SIMPLE ENGLISH VIDEOS DOT COM

 

Video is such a motivating medium for English learners, but its benefits for autonomous learning have been limited. What are you going to do if you can’t understand a word or phrase? It can be cumbersome to play a line in a video over. And how can you find out what things mean if you don’t know where one word stops and another starts?

But that was yesterday. Today we can have:

  • clickable transcripts
  • online learners dictionaries
  • translation tools

My students’ eyes light up when they see videos that have clickable transcripts. They give them instant and precise control over how the video plays. And there’s no more frustration if they don’t understand because they can check words and phrases in a dictionary, and even translate a whole script if they need too.

And that’s what my new website is all about.

We’re starting off with 24 videos and there will be new ones every week.  Oh, and did I say it was free? Yep, totally free.

I’ve set up a different Twitter account that’ll announce new content as it goes up. So follow me on Simple English videos to catch the latest movies.

 Posted by at 9:41 am

  7 Responses to “SIMPLE ENGLISH VIDEOS DOT COM”

  1. […] begun by veteran ESL/EFL teacher Vicki Hollett. You can read her description of the free site here. The engaging videos, most which appear to be movie trailers, have “clickable” […]

  2. I agree – it’s terrific to have access to the transcript whilst watching and listening. (I was very disappointed the other day to try out the auto transcription service for a TED talks video that I was considering using with my ESL3 adult learners. It’s got loads of errors and there’s no way of editing them.)
    However, movie trailers? I’m not too sure about the richly embellished promotional hyperbole featured in the ‘Language of movie trailers’. (And what about the perception – justified or not, that we as teachers of ESL are promoting particular movies?)
    I’d like to know more about how you’ve achieved this, technically – could it be applied to other videos, for example, the TED Talks?

  3. Hi Jill and thank you so much for responding. So many interesting points here – where to start…

    Yep, translation software has come a long way but as I understand it, it still has a ways to go. There may be good stuff out there (please tell me someone if you’ve found it). We couldn’t find it so we gave up and we’re still transcribing all the scripts ourselves by hand. (I’m serious – if you’ve found transcription software that works, please tell us!)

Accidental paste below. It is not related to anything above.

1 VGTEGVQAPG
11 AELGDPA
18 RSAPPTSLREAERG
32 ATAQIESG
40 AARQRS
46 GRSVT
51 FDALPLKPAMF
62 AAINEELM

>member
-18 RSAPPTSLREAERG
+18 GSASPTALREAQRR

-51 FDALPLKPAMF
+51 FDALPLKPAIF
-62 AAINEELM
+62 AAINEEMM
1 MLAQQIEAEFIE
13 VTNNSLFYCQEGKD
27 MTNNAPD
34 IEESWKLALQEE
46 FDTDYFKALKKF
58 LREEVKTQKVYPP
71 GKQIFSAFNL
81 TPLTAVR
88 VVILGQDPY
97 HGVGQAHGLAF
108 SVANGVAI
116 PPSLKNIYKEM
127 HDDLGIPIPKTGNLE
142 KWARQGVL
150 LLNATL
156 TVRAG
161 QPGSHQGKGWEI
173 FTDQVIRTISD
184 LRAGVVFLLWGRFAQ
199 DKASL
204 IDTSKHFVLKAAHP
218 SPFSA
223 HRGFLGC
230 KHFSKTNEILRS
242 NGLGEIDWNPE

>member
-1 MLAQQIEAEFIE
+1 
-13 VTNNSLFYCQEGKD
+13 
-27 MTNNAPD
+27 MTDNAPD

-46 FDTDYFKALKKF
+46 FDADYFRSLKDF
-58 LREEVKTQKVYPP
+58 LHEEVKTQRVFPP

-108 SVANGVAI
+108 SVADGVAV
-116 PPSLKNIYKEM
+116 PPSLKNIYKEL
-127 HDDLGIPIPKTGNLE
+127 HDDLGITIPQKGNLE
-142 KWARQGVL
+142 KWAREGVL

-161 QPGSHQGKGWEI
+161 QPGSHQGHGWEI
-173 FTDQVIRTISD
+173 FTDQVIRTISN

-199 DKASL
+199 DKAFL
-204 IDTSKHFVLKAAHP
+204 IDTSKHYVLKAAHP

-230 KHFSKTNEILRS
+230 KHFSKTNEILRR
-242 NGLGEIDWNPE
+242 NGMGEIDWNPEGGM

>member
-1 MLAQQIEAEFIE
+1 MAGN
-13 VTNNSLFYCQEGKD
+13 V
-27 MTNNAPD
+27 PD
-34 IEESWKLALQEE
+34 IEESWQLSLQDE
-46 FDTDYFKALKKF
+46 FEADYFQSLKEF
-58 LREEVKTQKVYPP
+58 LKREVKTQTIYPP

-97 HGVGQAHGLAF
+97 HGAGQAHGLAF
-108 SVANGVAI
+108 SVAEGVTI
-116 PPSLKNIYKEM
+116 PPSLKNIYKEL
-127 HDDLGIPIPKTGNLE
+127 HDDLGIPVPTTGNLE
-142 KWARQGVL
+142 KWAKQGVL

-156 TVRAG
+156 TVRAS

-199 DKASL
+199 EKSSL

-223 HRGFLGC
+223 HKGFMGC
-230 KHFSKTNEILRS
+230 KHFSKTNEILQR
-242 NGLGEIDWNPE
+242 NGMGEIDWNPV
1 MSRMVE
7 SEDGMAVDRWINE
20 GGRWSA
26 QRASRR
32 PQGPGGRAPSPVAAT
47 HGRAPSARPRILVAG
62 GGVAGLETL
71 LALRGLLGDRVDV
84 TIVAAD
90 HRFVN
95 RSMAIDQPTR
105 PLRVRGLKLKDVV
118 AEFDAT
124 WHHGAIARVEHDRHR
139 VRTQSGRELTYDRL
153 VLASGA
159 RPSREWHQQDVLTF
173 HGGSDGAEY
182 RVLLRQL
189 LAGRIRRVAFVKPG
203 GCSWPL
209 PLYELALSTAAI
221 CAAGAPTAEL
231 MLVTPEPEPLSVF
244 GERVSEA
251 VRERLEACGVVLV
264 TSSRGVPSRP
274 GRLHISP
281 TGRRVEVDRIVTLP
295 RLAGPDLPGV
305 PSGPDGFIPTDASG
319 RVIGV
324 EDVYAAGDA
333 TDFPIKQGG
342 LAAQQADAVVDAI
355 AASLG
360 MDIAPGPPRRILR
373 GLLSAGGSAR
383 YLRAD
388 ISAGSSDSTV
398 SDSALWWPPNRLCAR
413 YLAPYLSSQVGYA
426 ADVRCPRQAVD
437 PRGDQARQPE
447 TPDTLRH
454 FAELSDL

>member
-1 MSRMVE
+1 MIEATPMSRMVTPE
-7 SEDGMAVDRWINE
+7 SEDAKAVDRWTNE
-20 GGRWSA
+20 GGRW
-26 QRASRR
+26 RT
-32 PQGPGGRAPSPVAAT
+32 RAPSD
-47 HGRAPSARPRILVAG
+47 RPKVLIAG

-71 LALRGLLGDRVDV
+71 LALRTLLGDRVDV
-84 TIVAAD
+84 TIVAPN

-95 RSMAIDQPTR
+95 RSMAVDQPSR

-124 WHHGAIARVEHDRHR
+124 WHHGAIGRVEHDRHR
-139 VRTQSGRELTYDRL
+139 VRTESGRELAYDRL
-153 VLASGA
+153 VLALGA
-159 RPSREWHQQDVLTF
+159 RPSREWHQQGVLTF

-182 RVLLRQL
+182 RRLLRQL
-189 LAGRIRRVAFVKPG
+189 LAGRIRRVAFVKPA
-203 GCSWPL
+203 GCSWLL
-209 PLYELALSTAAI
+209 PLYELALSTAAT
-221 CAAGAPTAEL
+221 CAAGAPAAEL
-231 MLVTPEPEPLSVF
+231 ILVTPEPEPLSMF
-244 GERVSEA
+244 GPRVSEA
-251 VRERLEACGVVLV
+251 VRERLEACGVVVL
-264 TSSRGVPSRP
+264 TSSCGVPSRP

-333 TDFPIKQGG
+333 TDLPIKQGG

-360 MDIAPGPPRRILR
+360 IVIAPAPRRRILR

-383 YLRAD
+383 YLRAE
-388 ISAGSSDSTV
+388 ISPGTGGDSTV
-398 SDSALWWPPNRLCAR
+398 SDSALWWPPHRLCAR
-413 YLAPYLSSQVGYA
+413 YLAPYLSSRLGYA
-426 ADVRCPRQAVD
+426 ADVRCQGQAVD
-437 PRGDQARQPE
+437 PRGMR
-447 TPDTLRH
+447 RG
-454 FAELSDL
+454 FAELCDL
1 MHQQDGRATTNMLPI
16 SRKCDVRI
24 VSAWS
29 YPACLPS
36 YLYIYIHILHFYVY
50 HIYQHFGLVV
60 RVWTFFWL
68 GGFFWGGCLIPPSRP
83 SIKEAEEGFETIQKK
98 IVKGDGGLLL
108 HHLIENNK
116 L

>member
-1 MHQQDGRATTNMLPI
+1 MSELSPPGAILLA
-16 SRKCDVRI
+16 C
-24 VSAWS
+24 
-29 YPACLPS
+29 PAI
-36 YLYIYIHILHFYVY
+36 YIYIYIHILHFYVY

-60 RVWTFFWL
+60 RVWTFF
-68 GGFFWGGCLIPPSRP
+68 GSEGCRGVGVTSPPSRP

Re the movie trailers hyperbole – I hear you loud and clear. I adore (REALLY adore) TED videos but everyone is speaking in ‘presentations’ genre. They’re fantastic, but that genre is a limitation. Many of my students want something more conversational. And it’s not that the movie genre is perfect, but it’s a heck of a lot more conversational. I think it’s a bit like fire or frying pan decision – neither are great and what’s best is going to depend on our students and their needs.

    Re promoting the movies, we’ve got permission to publish the videos from the content owners (ie big Hollywood studios) because our goals are congruent here – they want to get people watching their videos and so do we – we want to maximize our students’ exposure to English and want to motivate them to watch English movies more and get talking about them. Speaking as a language educator, no doubt there are other ways my goals won’t be congruent with big movie studios. But I want to keep trying for win win situation here – something good for all parties where I can see one.

    Technically how did we get it working? Gosh, where to start. Truth is, I’d never have embarked on the project of ‘clickable transcripts if I’d known how complicated it would be. It has devoured days – no weeks – of our lives. Luckily I’m married to a geeky sort of guy who kept going when I was pulling my hair out. (Goodness knows how he put up with me.) We used some pretty stunning open source software that you can find more info here. http://lab.pipwerks.com/video/easycaptions/TED/flash-fallback.html It’s html5, dropping through ogg (ogv) then mpeg4 then on to flash if all else fails – though I think that bit you’ll have to insert in the code yourself. It involves creating three different versions of the video files. Drop us a line privately if you have questions because this could soon get very technical very fast. Could it applied to other videos – absolutely! That’s actually why I was so keen to get it working.

  4. […] begun by veteran ESL/EFL teacher Vicki Hollett. You can read her description of the free site here. The engaging videos, most which appear to be movie trailers, have “clickable” […]

  5. Just want to add that in addition to a steady stream of movie trailers, we’ve started adding ‘One Minute Video English Lessons’ to the site – videos we’re making ourselves. We’re currently focusing on words students often confuse, but if you have ideas for other video lessons we could make, please tell us!

  6. […] was begun by veteran ESL/EFL teacher Vicki Hollett. You can read her description of the free site here. The engaging videos have “clickable” transcripts.  Here’s a fun Christmas rap video […]

  7. […] was begun by veteran ESL/EFL teacher Vicki Hollett. You can read her description of the free site here. The engaging videos have “clickable” transcripts. Here’s a fun Christmas rap video they […]

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